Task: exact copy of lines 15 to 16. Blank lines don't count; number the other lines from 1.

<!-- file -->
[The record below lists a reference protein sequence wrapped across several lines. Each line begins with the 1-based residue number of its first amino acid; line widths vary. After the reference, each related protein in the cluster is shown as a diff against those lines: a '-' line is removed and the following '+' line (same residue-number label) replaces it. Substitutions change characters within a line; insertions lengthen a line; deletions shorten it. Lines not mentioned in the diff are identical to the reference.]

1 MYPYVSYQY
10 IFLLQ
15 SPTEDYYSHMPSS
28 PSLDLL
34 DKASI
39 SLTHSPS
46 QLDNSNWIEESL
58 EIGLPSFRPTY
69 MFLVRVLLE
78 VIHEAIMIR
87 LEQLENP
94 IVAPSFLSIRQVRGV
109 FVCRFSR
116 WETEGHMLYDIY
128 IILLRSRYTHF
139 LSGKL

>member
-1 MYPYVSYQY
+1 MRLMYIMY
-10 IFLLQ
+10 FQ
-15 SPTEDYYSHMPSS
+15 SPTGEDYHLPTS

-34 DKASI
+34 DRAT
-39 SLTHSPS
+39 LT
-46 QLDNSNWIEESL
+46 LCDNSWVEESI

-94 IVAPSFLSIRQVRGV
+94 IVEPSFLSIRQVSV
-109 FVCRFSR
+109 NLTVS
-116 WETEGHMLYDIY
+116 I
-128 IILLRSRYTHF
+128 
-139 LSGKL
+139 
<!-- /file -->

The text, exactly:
116 WETEGHMLYDIY
128 IILLRSRYTHF